Each stage of baby's development is so exciting, but the moment your baby starts crawling – the real fun begins! This phase of your baby's life is a learning experience for both of you, so be prepared! Here are five things you should know when your baby starts crawling.
Crawling is preceded by rolling over. It is evident that all babies develop at different paces; however, note that "Typically, your baby starts to roll over and back and forth around four months of age, then most start crawling after that stage." You should start baby-proofing your home at this time, before s/he is actually on the move, since it will take a little bit of time to complete the baby-proofing process.
The Home Safety Council has raised awareness about accidental infant and child injury, notes, "Fifty percent of moms and dads wait until their kids are crawling before they begin to baby-proof their living space, leaving children at risk of at-home injury."
Keep the floor clean
Think about where your baby is going to be – on the floor. The biggest piece of advice? Vacuum! "Consider what your baby is going to find on the ground...and where s/he is going to put it: in his/her mouth. It is highly suggested to get down on the ground and see the world from your baby's eyes. A piece of dog food, a lost penny, or a small piece of an older child's toy are all choking hazards for a young baby.
When to expect baby to crawl
Once again, it is noted that all babies develop at their own paces, but typically babies start to crawl somewhere around eight to nine months of age.
Older siblings can help too
If you have an older child, it might be tough to have him/her keep all of his toys (especially those with small parts) off the floor at all times. However, we suggest some things you can do to help your older child understand baby's crawling and exploration stage. To help him comprehend that baby could choke on small toys, let your child create his own "toy measurer" using an old toilet paper roll and some decorating materials of your choice. (Yes, you can buy a toy measurer at the store for about $12 to $15, but where's the fun in that?)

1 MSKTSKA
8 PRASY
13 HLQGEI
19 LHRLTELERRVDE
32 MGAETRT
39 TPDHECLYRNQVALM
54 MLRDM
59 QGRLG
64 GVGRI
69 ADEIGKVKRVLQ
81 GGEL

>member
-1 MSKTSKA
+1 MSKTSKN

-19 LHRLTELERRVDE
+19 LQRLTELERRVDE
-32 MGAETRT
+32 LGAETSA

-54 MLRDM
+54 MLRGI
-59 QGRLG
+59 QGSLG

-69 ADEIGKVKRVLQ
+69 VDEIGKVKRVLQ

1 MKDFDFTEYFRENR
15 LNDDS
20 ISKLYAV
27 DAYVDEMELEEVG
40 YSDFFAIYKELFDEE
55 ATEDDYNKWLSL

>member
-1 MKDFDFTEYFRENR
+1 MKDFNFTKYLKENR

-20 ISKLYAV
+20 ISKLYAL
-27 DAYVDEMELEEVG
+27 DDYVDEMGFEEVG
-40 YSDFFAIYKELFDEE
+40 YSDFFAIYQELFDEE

Next, show your child that if a toy is small enough to slip through the toy measurer it needs to be kept out of baby's reach. However "Instead of making this a negative thing like, 'baby can't play with that,' stress the positive twist by saying, 'you can play with that toy, but it needs to be kept in a special place.'" Then allow your child to choose a special place in the home where he can keep and play with the smaller toys that need to be kept out of baby's reach.
Your baby may not crawl at all
"Some kids army crawl, some get up on all fours to get around, some just roll around to get where they want to go, and some skip straight to pulling themselves up and then to walking." There is no need to worry if your child doesn't crawl in the traditional sense. All these variations are perfectly normal. If you ever have any concerns about your child's developmental milestones, make an appointment with your pediatrician to discuss the issue as soon as possible.